Tuesday, June 26, 2012

Aware of What?

After I posted Well Practiced, Yet Terrible, my friend Renee and I had several email exchanges regarding everything from regretting lost barns to the importance of spelling words correctly. Much of this was done in the context of "awareness".  Regarding spelling, Renee pointed out a couple of "especially lovable" examples of words I'd misspelled in my posts, that my misspellings may prove distracting to readers, and that I might benefit from increased spelling-awareness. Renee likened my spelling-unawareness to Butch's string-buzzing unawareness (see Well Practiced, Yet Terrible), and her string-tuning unawareness.


It was a fun exchange and it got me to thinking. When I wrote about awareness, I'd left out an important component: focus. To increase awareness is somewhat a misnomer. You're always aware of something (or many things). The challenge is not to increase awareness, the challenge is to focus it. So I give you Teflon's Postulate of Awareness.

Awareness can neither be created nor destroyed; 
it can only be directed and redirected.

So, assuming that you're of a finite nature, the question is one of priorities and (going back to yesterday's post A Good Idea) stop-lists. In order to become more aware of one thing, one must become less aware of another. You can't add to your focus; you can only shift it.

Take Teflon's Postulate of Awareness. As I typed, I was aware that "neither" is always accompanied by "nor", whereas "either" is always accompanied by "or". I was aware that you separate independent clauses with a semicolon (;) and dependent clauses with a colon (:).   I was aware of the various methods used in HTML to center and italicize text. I was aware of the CSS (cascading style-sheet) code required to change the font-size of the text.

This awareness proved useful. However, it was also a distraction.  I could have just typed two sentences instead of one sentence with two independent clauses. Most people wouldn't have noticed nor understood the difference. I could have skipped the text-formatting and who really cares whether you use "nor" or "or"?

(Even now I'm pausing to think about the placement of a question-mark when a sentence ends with quoted text. The rules are different for exclamations and question-marks than for periods. Sigh...)

Point is, no matter how fast I process all the above-described elements of my awareness, it takes time and more importantly, it diffuses my focus. My awareness is finite. I can't be more aware here without being less aware there.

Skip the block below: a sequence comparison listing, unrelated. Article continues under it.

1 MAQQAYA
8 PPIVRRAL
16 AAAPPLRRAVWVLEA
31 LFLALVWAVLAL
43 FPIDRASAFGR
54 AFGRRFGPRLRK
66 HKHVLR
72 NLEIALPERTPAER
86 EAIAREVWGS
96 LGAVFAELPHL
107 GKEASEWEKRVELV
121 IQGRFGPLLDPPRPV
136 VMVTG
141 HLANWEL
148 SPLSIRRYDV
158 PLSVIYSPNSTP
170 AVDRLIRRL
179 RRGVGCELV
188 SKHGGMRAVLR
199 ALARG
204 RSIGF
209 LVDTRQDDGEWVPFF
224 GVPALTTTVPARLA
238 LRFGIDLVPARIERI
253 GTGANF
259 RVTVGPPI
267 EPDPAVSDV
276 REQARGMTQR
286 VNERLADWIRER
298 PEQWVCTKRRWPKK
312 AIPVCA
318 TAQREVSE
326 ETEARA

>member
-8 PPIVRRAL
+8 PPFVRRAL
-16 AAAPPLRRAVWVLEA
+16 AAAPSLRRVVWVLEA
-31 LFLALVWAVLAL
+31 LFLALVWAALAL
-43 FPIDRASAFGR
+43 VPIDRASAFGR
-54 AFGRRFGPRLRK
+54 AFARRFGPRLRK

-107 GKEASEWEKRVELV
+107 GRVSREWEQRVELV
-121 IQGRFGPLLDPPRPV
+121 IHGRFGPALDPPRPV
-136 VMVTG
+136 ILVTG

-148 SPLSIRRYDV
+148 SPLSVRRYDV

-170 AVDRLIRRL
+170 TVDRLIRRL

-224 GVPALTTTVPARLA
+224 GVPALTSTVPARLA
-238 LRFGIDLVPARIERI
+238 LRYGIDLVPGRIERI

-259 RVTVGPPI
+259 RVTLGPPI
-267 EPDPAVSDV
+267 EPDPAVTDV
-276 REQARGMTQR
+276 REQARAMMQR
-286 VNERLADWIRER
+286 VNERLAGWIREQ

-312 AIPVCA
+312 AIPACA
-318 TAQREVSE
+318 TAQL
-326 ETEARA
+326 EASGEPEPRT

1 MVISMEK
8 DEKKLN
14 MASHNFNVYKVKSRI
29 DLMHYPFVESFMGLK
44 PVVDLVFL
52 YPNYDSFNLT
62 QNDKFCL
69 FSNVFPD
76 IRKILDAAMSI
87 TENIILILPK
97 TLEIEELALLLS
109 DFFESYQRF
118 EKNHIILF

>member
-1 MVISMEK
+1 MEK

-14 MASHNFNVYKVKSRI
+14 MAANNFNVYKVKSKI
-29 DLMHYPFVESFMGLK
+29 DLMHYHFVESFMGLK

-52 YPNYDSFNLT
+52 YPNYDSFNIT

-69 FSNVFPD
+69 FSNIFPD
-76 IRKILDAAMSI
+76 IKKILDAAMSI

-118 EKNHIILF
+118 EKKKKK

Fortunately brief lapses in focus rarely affect anything in perceivable ways (that is unless your awareness is focused on perceiving those lapses). However, when you're in a high-performance situation, one that demands concentrated focus, then even the smallest lapse can have dramatic effect. Alternatively, if your focus bounces from minor lapse to minor lapse, your awareness can suffer from a sort of repetitive stress injury. Without concentrating too much on anything in particular, you can feel completely exhausted.

Having a set of symptoms and behaviors that put me into the category of Attention-Deficit/Hyperactivity Disorder, my biggest struggle is not with increasing my level of awareness; it's with decreasing my level of distraction (the diffusion of my awareness). I have difficulty doing this in real-time. I'm often way down the rabbit-hole before I even notice that I've entered it.

So what do I do?

I do a lot of stuff that doesn't work. I do some things that work alright. However, the thing that works best for me is to simply decide a priori that I'm not going to pay any attention to anything that doesn't immediately contribute in a significant way to the task at hand. I define the specific elements of my planned unawareness and set a strong intention before I begin telling myself, "No matter what, I am absolutely not going to..."

The tricky part is that most of my banished elements of awareness are "good", even "valuable".  However, they don't significantly contribute to what I want to accomplish in the moment.

So it's not about increasing awareness; it's about honing focus. To hone a sharp blade, you shave away metal; you don't add to it.

Happy Tuesday,
Teflon

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